Boston, MA 04/15/2013 (wallstreetpr) – The Bank of New York Mellon Corporation (NYSE:BK) (Closed: $28.45, Down by 0.70%) had argued that an extra interest of $400 million should be paid by Chesapeake Energy Corporation (NYSE:CHK) (Closed: $19.68, Down by 2.28%) to bondholders if it does not win the lawsuit that had been filed to redeem bonds worth $1.3 billion, at par. The notes are due in March and BNY Mellon acts as a trustee for them. The bank has changed its take on the “make-whole “payment. This included the interest that is gained through maturity.
In a filing in a Manhattan Federal court America’s second-largest natural gas producer said that they do not want a judge to rule on this argument. The trial is scheduled to commence on April 23 and the Bank of New York Mellon will still be arguing at it. According to the filing, Chesapeake had missed the March 15 deadline for an early calling of the notes, at 100 cents to the dollar. Chesapeake said that the bank had reached this conclusion without acknowledging that it is correct. They said that if the notice that had been sent by Chesapeake was considered to be untimely, then the bank has no intentions of treating it as a trigger of a make-whole redemption.
Last month, BNY Mellon had been sued by Chesapeake after the former said that it had received the notice too late and that it cannot be redeemed at par and that a make-whole redemption would be automatically triggered. The extra interest payment is not a threat any longer but the trial will still be able to determine if it would be possible for Chesapeake to execute the call and whether refinancing some of its debt at lower interest rates is still a possibility. Steven Bierman, the lawyer for Bank of New York Mellon’s declined to comment on the matter and the changed stand that the bank had taken. Paul Caminiti the Chesapeake spokesperson also declined commenting.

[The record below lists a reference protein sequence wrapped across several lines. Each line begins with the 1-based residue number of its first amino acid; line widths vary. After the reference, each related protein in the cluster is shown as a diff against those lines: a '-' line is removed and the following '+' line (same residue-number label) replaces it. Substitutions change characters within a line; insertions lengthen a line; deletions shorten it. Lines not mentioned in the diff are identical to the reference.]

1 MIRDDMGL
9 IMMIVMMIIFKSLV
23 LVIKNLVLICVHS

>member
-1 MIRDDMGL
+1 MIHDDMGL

In its filing, the gas company said that BNY Mellon had threatened to move back to its previous position on the claim and that Chesapeake did not accept that the dispute can no longer be ruled upon and thus agreed to completely drop it from the case. This threat exactly precipitates why Chesapeake and the noteholders are interested in finding a final resolution for the issue.
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